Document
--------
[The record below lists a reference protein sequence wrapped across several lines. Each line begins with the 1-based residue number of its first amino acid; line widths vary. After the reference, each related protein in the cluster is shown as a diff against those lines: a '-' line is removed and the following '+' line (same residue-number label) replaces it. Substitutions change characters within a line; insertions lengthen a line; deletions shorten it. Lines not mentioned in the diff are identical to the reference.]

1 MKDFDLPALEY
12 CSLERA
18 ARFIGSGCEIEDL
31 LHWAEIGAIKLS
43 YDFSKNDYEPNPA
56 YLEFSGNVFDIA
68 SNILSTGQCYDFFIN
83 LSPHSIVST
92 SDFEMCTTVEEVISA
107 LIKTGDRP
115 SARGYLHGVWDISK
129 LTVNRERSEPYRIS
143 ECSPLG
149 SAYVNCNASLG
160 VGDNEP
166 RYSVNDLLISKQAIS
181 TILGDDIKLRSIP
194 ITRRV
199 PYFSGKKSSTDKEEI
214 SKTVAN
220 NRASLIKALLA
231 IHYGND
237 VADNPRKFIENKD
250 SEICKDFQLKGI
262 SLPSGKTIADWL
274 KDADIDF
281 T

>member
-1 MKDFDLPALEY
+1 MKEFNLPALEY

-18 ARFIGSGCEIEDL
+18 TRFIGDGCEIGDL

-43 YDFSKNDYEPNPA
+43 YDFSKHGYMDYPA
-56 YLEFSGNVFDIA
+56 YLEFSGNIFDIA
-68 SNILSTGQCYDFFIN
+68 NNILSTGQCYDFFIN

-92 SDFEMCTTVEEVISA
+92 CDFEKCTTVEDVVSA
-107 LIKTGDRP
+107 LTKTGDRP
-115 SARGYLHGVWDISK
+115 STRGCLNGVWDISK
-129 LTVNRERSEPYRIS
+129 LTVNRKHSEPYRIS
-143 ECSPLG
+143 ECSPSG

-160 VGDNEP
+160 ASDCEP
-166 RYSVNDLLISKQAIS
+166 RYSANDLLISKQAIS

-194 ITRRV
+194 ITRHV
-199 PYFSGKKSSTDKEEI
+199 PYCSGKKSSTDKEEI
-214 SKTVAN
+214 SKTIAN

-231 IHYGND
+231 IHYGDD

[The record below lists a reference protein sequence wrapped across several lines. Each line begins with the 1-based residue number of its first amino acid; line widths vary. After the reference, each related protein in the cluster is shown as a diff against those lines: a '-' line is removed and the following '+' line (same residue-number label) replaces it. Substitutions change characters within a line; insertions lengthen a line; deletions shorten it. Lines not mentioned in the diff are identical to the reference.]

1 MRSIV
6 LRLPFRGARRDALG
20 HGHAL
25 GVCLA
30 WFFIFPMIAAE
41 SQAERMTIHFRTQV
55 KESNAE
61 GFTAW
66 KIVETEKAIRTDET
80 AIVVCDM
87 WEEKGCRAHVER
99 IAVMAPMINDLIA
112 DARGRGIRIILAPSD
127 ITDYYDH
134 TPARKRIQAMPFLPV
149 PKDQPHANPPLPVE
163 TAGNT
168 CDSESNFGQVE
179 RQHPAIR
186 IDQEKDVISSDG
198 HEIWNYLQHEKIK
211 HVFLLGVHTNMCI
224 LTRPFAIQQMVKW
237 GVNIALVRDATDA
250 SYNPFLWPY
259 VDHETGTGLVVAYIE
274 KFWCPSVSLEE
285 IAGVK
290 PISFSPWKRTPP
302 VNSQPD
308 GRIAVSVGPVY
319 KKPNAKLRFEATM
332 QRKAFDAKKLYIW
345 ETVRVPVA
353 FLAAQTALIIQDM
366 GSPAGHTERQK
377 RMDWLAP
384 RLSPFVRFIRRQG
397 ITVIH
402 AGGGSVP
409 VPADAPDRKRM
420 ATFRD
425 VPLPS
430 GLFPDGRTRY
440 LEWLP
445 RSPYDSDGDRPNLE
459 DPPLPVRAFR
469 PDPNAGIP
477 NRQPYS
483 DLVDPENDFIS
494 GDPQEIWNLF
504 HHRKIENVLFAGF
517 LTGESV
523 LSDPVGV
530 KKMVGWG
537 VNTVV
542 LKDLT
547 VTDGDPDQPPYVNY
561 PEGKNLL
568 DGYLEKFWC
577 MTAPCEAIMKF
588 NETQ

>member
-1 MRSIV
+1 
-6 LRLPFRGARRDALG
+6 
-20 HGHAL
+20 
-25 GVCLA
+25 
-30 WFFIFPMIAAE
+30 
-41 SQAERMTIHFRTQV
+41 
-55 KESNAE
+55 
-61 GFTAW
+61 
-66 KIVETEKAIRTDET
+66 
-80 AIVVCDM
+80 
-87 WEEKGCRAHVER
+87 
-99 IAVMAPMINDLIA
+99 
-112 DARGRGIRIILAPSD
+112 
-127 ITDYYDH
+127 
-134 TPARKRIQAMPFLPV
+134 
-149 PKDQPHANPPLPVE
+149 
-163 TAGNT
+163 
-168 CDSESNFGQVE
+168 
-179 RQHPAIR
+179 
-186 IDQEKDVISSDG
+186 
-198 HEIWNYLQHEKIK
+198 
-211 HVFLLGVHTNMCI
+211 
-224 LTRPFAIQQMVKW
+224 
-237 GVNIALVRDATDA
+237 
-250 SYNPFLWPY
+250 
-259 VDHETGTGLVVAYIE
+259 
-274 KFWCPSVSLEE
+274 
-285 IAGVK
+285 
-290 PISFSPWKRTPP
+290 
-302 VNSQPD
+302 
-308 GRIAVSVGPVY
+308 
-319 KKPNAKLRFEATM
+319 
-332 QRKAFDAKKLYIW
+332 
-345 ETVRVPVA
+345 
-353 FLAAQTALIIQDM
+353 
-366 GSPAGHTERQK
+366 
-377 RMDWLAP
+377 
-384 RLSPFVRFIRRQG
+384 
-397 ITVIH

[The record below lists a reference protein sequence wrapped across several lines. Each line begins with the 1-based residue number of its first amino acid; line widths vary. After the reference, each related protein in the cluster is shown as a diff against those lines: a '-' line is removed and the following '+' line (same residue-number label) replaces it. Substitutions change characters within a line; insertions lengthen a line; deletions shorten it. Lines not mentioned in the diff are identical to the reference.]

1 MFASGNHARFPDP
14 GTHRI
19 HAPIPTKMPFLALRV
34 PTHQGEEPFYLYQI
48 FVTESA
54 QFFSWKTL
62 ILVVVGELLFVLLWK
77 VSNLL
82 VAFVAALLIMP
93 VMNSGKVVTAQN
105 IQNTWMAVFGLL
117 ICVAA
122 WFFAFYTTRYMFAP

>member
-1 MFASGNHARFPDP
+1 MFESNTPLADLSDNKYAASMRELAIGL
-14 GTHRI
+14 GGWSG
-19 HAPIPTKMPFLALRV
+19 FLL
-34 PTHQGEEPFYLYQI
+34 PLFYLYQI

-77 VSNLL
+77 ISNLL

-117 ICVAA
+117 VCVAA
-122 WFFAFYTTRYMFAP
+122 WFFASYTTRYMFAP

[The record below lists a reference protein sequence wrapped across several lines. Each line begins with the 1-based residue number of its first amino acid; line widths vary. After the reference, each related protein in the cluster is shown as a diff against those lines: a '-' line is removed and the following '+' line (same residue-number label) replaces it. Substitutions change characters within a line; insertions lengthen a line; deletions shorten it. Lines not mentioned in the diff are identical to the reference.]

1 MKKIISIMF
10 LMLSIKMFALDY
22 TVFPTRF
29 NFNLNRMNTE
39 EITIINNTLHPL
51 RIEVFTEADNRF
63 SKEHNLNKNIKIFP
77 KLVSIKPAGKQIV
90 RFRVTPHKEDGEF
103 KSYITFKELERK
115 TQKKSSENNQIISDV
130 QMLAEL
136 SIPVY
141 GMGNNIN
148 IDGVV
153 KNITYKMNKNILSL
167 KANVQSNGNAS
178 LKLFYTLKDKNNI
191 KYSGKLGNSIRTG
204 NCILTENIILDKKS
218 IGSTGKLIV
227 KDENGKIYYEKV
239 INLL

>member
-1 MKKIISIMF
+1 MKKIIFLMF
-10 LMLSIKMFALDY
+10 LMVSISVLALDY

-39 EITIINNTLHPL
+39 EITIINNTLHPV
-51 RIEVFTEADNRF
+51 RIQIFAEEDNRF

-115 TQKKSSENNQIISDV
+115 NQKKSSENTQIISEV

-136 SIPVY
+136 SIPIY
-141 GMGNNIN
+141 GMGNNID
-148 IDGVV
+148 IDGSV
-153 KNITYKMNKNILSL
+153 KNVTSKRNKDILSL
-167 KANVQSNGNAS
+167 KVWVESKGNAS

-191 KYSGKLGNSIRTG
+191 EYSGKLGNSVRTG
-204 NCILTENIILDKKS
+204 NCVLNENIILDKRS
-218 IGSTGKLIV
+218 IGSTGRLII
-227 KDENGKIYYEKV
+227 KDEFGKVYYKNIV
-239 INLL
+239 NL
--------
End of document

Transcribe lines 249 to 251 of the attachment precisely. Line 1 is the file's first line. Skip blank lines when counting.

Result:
167 KANVQSNGNAS
178 LKLFYTLKDKNNI
191 KYSGKLGNSIRTG